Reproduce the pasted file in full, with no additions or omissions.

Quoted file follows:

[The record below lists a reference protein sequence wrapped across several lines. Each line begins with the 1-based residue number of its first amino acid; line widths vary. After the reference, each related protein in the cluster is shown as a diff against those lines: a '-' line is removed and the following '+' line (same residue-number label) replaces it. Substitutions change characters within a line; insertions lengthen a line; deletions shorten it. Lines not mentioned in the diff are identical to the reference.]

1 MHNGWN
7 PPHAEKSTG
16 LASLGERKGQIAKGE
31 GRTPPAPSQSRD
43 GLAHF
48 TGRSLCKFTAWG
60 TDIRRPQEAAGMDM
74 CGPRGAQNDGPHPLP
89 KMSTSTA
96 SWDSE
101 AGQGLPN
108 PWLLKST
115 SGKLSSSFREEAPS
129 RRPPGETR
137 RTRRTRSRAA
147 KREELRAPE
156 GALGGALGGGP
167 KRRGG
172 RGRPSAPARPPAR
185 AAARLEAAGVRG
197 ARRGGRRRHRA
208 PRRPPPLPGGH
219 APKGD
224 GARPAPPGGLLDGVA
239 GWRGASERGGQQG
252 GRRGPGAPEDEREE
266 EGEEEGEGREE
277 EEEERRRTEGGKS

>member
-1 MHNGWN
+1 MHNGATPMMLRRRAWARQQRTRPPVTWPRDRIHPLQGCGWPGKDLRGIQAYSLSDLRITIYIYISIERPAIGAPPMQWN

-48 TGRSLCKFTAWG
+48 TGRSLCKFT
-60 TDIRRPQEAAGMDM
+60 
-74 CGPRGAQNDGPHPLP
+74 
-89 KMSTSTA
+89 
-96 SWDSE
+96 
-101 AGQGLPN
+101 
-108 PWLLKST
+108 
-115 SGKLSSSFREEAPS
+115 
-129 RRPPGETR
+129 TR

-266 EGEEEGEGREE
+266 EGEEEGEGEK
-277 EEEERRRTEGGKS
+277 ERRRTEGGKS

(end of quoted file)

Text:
[The record below lists a reference protein sequence wrapped across several lines. Each line begins with the 1-based residue number of its first amino acid; line widths vary. After the reference, each related protein in the cluster is shown as a diff against those lines: a '-' line is removed and the following '+' line (same residue-number label) replaces it. Substitutions change characters within a line; insertions lengthen a line; deletions shorten it. Lines not mentioned in the diff are identical to the reference.]

1 MHNGWN
7 PPHAEKSTG
16 LASLGERKGQIAKGE
31 GRTPPAPSQSRD
43 GLAHF
48 TGRSLCKFTAWG
60 TDIRRPQEAAGMDM
74 CGPRGAQNDGPHPLP
89 KMSTSTA
96 SWDSE
101 AGQGLPN
108 PWLLKST
115 SGKLSSSFREEAPS
129 RRPPGETR
137 RTRRTRSRAA
147 KREELRAPE
156 GALGGALGGGP
167 KRRGG
172 RGRPSAPARPPAR
185 AAARLEAAGVRG
197 ARRGGRRRHRA
208 PRRPPPLPGGH
219 APKGD
224 GARPAPPGGLLDGVA
239 GWRGASERGGQQG
252 GRRGPGAPEDEREE
266 EGEEEGEGREE
277 EEEERRRTEGGKS

>member
-1 MHNGWN
+1 MHNGATPMMLRRRAWARQQRTRPPVTWPRDRIHPLQGCGWPGKDLRGIQAYSLSDLRITIYIYISIERPAIGAPPMQWN

-48 TGRSLCKFTAWG
+48 TGRSLCKFT
-60 TDIRRPQEAAGMDM
+60 
-74 CGPRGAQNDGPHPLP
+74 
-89 KMSTSTA
+89 
-96 SWDSE
+96 
-101 AGQGLPN
+101 
-108 PWLLKST
+108 
-115 SGKLSSSFREEAPS
+115 
-129 RRPPGETR
+129 TR

-266 EGEEEGEGREE
+266 EGEEEGEGEK
-277 EEEERRRTEGGKS
+277 ERRRTEGGKS